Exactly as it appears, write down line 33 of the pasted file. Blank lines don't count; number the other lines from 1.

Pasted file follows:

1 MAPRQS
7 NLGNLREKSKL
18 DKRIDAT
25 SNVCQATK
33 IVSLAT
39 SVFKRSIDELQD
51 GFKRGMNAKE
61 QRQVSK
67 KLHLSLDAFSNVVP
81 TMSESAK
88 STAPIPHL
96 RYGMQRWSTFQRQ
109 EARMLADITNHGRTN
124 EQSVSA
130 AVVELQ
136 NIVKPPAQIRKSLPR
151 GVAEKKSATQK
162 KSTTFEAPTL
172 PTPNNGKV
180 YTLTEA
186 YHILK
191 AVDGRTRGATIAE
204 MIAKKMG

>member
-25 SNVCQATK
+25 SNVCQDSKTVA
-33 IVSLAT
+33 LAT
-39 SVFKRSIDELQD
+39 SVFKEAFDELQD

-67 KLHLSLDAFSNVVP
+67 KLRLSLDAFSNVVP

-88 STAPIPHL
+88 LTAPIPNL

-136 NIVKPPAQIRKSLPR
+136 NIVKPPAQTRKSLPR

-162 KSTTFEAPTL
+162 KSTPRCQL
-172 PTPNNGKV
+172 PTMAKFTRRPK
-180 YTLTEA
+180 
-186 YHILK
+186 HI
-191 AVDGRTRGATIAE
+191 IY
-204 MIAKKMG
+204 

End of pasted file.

-88 STAPIPHL